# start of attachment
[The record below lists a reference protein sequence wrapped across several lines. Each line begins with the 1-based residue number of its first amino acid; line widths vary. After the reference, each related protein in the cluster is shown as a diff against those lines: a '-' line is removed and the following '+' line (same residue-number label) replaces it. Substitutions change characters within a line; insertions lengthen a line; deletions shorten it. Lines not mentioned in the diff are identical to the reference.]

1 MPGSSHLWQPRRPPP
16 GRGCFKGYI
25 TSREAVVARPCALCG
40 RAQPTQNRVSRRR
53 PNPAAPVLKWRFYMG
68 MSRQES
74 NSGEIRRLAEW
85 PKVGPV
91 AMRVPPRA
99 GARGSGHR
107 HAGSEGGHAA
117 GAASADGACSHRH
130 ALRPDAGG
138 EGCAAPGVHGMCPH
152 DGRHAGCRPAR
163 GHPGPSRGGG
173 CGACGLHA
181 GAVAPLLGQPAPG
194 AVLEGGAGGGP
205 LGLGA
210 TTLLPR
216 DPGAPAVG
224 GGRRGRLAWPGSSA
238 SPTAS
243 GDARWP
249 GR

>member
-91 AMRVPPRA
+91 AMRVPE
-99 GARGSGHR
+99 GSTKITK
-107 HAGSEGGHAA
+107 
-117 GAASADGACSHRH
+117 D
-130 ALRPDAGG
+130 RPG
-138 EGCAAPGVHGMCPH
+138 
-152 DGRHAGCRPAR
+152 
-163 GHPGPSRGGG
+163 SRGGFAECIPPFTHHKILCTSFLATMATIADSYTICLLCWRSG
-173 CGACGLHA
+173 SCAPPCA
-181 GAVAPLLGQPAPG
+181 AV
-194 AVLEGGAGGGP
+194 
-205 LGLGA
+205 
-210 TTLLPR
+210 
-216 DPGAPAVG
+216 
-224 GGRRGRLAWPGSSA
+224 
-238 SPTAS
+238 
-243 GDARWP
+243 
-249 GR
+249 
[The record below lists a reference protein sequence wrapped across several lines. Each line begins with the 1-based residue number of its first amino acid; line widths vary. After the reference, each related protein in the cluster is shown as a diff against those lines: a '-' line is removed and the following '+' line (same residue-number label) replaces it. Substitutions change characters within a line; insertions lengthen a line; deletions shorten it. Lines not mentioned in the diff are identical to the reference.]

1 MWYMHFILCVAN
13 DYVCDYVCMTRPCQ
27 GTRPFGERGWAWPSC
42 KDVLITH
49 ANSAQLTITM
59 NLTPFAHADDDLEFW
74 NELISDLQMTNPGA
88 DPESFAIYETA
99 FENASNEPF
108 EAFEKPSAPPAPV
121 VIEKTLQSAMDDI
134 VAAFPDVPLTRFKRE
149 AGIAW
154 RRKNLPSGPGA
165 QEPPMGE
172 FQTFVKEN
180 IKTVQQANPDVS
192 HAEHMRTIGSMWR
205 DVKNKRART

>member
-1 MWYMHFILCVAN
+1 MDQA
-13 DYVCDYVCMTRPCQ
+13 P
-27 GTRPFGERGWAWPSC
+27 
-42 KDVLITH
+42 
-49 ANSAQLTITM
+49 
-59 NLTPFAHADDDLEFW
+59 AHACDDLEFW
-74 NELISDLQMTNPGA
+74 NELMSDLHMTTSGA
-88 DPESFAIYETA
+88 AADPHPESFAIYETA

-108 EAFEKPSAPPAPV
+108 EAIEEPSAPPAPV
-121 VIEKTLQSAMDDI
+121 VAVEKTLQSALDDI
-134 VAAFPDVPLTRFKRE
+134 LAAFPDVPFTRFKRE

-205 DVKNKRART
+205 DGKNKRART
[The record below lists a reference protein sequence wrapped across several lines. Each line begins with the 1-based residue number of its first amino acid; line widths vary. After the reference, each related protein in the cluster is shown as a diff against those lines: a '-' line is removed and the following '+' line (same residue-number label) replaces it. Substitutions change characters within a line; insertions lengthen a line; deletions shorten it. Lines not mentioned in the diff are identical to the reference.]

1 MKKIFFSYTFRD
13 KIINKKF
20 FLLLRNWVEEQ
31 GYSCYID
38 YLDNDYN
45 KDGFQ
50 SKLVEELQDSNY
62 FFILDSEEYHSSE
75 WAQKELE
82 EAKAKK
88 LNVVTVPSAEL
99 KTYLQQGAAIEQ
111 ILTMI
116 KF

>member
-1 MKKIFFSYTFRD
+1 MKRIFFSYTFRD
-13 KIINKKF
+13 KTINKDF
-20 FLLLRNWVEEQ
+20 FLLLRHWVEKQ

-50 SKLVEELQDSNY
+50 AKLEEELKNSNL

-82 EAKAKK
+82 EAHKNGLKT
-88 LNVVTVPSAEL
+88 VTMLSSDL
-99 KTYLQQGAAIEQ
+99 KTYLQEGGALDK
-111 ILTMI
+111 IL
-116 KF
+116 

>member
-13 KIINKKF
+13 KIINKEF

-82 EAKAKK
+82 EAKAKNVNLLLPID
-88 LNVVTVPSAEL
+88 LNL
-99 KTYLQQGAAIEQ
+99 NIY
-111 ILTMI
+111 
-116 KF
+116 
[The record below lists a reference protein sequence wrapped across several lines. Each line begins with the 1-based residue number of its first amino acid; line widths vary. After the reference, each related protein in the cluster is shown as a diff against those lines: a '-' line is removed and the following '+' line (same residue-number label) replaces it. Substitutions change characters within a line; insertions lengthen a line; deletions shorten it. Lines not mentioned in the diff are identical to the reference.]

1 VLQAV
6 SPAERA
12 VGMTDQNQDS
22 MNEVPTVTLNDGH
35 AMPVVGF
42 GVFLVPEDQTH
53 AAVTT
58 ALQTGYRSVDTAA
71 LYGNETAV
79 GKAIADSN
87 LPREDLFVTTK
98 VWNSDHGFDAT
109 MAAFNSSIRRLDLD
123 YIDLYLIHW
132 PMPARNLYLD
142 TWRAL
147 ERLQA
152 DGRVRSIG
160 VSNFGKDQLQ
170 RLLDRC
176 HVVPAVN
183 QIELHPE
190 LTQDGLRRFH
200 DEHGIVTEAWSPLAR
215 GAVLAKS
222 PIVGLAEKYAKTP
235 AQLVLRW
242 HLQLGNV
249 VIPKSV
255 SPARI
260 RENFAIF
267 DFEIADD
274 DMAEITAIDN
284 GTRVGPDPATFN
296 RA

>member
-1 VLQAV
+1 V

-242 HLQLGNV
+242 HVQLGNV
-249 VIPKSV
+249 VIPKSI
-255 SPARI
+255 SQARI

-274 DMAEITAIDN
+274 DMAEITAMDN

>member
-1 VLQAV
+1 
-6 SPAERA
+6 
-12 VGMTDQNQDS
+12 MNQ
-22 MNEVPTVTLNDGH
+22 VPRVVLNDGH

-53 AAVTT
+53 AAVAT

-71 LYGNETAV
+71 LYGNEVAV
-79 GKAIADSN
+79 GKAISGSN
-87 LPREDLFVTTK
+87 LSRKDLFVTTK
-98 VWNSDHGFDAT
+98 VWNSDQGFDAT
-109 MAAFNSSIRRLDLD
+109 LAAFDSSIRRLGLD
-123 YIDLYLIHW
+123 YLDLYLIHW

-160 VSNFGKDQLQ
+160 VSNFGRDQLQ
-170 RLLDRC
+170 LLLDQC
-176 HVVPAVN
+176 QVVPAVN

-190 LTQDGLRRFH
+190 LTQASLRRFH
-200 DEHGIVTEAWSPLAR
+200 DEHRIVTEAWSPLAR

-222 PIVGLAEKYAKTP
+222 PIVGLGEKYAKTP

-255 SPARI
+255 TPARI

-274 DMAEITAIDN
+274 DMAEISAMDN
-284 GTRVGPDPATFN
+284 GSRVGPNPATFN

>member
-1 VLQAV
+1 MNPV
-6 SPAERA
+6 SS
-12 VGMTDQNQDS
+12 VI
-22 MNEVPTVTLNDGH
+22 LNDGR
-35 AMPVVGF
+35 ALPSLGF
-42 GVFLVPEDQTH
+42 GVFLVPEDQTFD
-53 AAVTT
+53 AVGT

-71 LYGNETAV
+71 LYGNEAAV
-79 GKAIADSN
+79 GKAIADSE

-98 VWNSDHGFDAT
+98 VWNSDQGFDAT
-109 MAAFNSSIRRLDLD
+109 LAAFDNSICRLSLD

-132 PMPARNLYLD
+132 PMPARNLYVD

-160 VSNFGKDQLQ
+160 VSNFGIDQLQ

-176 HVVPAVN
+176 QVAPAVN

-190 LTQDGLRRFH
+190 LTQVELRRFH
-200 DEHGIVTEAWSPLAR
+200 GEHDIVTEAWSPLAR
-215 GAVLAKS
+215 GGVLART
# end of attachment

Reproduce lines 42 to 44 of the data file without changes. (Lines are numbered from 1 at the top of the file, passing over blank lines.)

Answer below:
+152 
-163 GHPGPSRGGG
+163 SRGGFAECIPPFTHHKILCTSFLATMATIADSYTICLLCWRSG